COVID-19 has impacted the world let alone the areas where we live in.
Along with businesses being affected and children removed from schools, the people that are feeling the pressure of being alone and isolated the most are ‘senior citizens’ across Teesside.
Prime Minister, Boris Johnson, stipulated that visiting those who were in the risk bracket of over 65’s and those who were vulnerable due to ill health was not to be permitted.
But what these rules failed to recognise was how being lonely and secluded was an issue the could impact on someone’s health just as much as catching Covid itself.
Vincent Corcoram, a proud Welshman who now lives in Billingham, has been living on his own after losing his wife 11 years ago.
Th e88 -year-old has always coped with the solitude of his own company, passing time being an avid gardener, his love of music and his loyalty to the church always kept him busy.
But dealing with the isolation caused by the pandemic lockdown was different.
Vincent said: “If I could change one thing about my life at the minute, it would be to see the back of this horrible virus.”
“When the news told us about the risks of COVID-19, I was worried, because you just don’t know, I just have to be cautious.”
Looking out of the window during lockdown, day in and day out, the days seemed to pass and become monotonous, every day rolling into one, this started having an affect on Vincent’s mental state.
Vincent said: “The days just started to roll into one, but if you allow it, depression starts to take over. I knew I had to do something to try and snap out of it.”
Luckily Vincent is very self sufficient, being able to do all his own errands and was very capable of tending to his own needs.
Vincent also had a nearby family he could call on for help.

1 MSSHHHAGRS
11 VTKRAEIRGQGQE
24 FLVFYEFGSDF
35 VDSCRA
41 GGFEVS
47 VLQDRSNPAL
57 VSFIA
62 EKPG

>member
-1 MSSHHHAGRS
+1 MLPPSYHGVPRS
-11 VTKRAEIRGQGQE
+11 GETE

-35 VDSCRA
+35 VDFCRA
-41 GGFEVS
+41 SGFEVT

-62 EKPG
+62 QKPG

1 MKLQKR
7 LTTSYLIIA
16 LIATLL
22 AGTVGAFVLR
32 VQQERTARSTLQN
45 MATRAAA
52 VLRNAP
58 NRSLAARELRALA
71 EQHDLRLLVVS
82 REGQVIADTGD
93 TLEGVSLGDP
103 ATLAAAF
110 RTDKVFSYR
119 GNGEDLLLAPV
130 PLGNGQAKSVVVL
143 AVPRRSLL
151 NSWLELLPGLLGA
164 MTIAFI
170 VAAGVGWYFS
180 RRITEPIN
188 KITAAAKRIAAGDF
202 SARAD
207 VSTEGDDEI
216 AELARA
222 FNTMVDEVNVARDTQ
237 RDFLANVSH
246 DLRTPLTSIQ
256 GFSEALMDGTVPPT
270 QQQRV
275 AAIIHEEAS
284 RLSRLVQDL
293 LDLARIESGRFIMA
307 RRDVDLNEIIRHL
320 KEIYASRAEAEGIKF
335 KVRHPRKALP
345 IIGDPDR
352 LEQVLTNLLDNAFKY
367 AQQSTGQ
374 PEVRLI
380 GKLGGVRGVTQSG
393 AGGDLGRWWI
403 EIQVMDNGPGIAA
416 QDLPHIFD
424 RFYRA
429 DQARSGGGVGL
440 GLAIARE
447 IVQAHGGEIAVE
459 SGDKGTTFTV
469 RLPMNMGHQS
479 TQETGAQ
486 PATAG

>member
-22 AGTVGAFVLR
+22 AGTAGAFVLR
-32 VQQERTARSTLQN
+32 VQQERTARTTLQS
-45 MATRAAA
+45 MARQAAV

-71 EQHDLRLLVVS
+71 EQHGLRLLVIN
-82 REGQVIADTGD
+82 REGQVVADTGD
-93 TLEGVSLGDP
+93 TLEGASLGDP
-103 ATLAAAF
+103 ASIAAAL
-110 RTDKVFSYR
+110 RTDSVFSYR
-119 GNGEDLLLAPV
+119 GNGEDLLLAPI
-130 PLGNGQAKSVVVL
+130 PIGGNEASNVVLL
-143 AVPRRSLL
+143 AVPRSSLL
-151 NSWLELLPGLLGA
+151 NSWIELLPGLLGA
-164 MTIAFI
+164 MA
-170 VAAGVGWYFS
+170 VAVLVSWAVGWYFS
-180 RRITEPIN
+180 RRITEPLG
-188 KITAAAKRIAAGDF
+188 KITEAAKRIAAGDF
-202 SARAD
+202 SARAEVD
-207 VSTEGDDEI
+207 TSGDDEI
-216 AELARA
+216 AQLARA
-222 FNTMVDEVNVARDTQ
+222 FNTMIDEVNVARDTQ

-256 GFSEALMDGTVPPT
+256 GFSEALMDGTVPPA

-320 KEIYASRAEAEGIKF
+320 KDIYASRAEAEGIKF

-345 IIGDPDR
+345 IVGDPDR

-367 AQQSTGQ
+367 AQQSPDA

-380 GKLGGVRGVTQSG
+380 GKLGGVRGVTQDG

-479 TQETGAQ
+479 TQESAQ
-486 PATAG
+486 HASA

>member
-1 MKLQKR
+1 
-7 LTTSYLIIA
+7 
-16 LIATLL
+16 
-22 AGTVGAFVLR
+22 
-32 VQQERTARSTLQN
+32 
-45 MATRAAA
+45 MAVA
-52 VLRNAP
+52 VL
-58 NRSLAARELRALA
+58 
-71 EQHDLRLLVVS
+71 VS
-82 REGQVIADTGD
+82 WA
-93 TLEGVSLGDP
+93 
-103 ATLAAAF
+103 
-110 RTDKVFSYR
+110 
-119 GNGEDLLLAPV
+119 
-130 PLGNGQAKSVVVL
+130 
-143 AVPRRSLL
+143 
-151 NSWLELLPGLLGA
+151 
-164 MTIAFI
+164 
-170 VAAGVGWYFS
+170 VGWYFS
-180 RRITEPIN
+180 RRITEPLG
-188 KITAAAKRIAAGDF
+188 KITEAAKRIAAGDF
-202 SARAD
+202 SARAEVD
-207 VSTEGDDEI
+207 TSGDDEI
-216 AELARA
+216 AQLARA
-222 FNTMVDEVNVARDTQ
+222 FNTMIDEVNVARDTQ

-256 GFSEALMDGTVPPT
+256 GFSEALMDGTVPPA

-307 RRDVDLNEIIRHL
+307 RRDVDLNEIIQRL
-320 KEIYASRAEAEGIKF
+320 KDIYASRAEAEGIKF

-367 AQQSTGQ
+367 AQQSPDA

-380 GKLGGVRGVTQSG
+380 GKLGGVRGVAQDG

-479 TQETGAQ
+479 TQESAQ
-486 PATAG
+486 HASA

But other members of the older generation on Teesside have not had that support.
Feeling the most strain during COVID have been the elderly living in residential and nursing homes across Teesside .
The residents are finding it difficult to comprehend the lack of communication and connection without their loved ones due to the pandemic lockdown rules.
Martin Chambers, a carer in a local Stockton residential home, said the mood of many residents had declined over the course of the pandemic, even resulting in fading health.
He said no matter what is done to comfort the residents it seems the lack of contact with the outside world, including their relations, is just too much to bear.
Martin said: “We try and keep the residents entertained as much as possible and tend to every possible need, but they just seem to need the comfort of their loved ones and, for those that can, be able to pop out to the shop or even have a little walk in the gardens.”
Age Uk, is a charitable organisation, that funds the needs of the elderly regarding all of their needs.
Tina O’Rourke, Assistant Manager at an Age Uk store on Teesside, said the use of the Charity’s telephone hotline had increased during the pandemic as people ask for help and advice.
She said: “Loneliness within the elderly is clearly evident and it needs to be a priority to the government.”
“These vulnerable people need the necessity of their family and friends.
“We know there are risks but these risks can be monitored and the elderly will still be able to live a good quality of life, for their own well-being.”
If you or a loved one is suffering during the pandemic then contact Age Uk for help.
Age UK Advice Line: 0800 678 1602
Lines are open 8am-7pm, 365 days a year.